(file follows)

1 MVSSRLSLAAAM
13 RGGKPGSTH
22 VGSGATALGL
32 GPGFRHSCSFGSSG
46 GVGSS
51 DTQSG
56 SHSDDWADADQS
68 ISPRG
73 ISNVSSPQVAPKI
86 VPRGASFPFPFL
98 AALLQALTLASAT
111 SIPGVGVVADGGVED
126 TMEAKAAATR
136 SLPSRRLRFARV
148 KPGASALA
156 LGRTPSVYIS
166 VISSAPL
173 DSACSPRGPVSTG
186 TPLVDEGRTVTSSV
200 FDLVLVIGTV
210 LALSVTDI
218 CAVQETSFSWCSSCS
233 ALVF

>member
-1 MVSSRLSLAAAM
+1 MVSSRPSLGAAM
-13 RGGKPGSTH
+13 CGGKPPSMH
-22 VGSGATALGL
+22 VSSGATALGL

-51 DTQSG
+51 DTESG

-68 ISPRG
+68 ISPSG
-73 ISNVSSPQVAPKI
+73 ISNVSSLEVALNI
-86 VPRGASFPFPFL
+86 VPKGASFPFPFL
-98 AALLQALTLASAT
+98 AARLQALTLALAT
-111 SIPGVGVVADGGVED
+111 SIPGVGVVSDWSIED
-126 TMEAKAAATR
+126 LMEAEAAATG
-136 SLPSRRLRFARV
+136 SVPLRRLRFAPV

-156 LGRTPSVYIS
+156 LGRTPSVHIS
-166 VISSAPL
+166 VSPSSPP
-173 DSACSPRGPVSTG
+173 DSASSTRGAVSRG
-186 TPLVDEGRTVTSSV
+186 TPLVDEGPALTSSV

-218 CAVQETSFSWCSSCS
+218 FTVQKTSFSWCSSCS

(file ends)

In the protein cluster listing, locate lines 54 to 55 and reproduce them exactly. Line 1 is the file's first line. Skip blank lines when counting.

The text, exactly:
+186 TPLVDEGPALTSSV

-218 CAVQETSFSWCSSCS